Additional charges under the Espionage Act are expected.
NYT story here.
A little late in posting this but here are sketches from last week’s sentencing hearing for Romanian email hacker Marcel Lehel Lazar, aka “Guccifer”.
Lazar displayed a fairly cocky attitude as judge James Cacheris sentenced him to 52 months for hacking into the email accounts of prominent Americans including former secretary of state Colin Powell and Hillary Clinton advisor Sidney Blumenthal. It was Lazar who first revealed that Clinton used a private email account while secretary of state, though the government denies that he ever gained hacked her account.
More about the sentencing here.
A DC Metro Transit police officer charged with providing material support to ISIS made a five minute appearance before a magistrate in Alexandria yesterday where he asked for a lawyer. Another hearing is scheduled for today at 2:00 p.m.
According to the complaint filed by the U.S. Attorney, Nicholas Young first came to their attention in 2010 when an acquaintance of his, Zachary Chesser, was arrested trying to board a flight to Uganda to join al-Shabab. The FBI watched Young for years, setting up meetings with undercover agents. One meeting, at a restaurant, included Amine el-Khalifi who was later charged with attempting to bomb the U.S. Capitol.
Agents finally moved in and arrested Young yesterday morning after he sent $245 worth of gift-card codes to what he thought was ISIS, but was in fact an FBI sting operation.
In the courtroom Young, with long hair and bearded, did not look like a typical transit police officer. He may have been undercover, though the blue striped slacks he wore appeared to be from a uniform. Of course, with U.S. Marshals (pictured on the right) sporting mohawks, who knows?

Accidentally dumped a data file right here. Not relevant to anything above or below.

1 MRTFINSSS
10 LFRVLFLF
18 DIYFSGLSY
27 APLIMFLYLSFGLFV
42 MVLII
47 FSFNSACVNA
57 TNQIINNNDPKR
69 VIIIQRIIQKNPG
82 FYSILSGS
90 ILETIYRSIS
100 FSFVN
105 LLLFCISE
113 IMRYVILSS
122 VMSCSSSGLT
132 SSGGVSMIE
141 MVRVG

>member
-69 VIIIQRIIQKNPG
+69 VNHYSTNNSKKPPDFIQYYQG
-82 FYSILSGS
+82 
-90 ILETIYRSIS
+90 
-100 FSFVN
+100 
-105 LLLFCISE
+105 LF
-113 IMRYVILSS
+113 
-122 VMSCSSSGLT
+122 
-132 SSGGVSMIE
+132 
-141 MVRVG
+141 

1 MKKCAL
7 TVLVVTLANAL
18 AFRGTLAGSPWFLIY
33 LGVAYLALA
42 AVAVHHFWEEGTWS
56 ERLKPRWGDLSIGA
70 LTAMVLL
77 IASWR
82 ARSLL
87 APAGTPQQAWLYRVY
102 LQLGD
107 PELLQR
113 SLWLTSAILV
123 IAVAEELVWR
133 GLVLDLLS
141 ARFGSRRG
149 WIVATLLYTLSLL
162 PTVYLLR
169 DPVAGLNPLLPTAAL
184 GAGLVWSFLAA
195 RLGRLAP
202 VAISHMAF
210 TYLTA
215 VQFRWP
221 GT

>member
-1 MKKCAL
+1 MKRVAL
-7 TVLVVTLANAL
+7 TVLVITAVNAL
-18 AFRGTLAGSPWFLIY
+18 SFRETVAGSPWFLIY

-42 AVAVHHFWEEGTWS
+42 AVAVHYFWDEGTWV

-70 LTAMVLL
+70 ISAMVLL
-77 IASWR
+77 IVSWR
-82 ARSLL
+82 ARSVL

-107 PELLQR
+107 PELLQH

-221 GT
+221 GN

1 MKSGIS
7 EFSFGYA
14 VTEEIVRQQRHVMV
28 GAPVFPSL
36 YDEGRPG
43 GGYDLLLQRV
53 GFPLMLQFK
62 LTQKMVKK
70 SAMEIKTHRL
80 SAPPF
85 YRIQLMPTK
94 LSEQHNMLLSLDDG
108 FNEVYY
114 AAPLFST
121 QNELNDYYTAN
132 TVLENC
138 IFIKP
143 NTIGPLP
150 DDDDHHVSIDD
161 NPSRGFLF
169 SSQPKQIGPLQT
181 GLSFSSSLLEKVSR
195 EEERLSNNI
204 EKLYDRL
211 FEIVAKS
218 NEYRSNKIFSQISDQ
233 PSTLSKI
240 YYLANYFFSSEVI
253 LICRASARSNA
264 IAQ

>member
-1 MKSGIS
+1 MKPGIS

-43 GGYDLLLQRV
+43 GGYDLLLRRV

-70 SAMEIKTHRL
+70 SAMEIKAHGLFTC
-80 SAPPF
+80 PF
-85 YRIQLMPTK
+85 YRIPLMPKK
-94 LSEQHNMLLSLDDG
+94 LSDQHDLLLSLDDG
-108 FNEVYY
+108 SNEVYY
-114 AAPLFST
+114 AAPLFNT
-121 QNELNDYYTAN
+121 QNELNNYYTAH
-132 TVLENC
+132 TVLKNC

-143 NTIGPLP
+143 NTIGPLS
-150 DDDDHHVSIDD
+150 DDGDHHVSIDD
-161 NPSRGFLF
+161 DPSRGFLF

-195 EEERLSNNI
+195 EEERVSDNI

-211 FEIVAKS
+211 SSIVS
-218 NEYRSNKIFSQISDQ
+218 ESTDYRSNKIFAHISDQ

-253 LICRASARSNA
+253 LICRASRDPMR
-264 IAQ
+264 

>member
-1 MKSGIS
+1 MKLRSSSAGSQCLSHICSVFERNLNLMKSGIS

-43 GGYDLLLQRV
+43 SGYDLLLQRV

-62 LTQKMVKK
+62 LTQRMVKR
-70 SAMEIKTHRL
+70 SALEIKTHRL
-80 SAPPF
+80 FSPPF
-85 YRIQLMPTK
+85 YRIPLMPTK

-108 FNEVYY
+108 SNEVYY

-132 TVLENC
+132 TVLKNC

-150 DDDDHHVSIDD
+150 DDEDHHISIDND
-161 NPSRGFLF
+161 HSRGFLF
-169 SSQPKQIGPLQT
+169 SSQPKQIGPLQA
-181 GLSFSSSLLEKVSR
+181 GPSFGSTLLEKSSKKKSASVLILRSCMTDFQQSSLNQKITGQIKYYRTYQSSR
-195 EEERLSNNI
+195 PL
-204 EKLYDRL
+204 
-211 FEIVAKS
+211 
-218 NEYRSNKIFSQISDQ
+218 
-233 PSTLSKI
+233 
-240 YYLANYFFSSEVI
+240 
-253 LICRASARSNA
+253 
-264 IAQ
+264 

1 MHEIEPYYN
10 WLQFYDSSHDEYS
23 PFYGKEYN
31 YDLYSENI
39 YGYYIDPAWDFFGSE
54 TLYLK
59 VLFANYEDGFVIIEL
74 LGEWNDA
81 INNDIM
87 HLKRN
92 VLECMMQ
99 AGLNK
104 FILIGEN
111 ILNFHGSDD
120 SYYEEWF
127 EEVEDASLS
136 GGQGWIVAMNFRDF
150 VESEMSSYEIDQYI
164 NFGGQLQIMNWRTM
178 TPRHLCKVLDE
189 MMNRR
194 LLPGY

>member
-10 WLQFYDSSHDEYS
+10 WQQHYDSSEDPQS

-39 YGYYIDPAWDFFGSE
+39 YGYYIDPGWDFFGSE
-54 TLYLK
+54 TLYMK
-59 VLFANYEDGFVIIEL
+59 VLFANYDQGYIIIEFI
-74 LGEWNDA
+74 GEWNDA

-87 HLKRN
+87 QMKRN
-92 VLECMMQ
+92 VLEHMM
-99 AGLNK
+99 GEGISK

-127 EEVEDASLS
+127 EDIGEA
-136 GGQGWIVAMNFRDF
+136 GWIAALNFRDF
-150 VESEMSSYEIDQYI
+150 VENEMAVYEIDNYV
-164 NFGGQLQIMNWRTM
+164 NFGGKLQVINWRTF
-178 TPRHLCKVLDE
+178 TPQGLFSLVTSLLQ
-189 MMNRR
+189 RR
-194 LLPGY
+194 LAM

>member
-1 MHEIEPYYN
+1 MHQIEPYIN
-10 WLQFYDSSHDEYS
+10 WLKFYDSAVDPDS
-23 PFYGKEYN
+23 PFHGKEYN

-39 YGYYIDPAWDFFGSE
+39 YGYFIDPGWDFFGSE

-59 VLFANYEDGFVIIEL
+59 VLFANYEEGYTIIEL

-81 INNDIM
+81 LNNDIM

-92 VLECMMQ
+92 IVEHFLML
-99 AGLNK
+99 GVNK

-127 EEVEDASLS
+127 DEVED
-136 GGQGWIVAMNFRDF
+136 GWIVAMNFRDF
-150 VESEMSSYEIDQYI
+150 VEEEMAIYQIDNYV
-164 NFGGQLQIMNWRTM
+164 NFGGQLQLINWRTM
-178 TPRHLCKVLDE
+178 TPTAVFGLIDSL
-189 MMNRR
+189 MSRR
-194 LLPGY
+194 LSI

This was the big one, and the State couldn’t prove it. Three of the six Baltimore police officers charged in the death of Freddy Gray last April have gone to trial and so far not one conviction on any charge. Might Baltimore State’s Attorney Marilyn Mosby have overreached?
Everyone knew that the charge of “depraved heart” murder would not stick, but not guilty on all counts? Judge Barry Williams, who is presiding over all of the Freddie Gray cases, sent a clear message, the State had no case.
If it was a bad day for Marilyn Mosby, it was a very good day for officer Caesar Goodson.
My sketches from yesterday’s closing arguments in the trial of Baltimore Police officer Caesar Goodson. He drove the van in which Freddie Gray suffered injuries that led to his death last April and the ensuing riots the day of his funeral.
Judge Barry Williams will announce the verdict on Thursday morning.
After one mistrial and one acquittal a lot is riding on the prosecution of the van driver facing the most serious charge in the death of Freddie Gray. During opening statements Chief Deputy State’s Attorney Michael Schatzow promised to show that Freddie Gray had been given a “rough ride” in the police van without the benefit of a seatbelt result in the spinal injury that caused his death.
I missed most of the trial last week but from what I’ve read, especially the judge’s remarks during motions, a conviction on the charge of depraved heart murder seems a stretch. We’ll know soon enough. I’ll be there to sketch closing arguments Monday morning.